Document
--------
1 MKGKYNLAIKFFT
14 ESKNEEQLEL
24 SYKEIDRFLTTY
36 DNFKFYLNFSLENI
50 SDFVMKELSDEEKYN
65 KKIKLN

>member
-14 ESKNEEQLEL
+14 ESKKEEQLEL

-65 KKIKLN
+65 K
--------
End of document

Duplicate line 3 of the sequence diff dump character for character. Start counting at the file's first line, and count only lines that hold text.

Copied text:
24 SYKEIDRFLTTY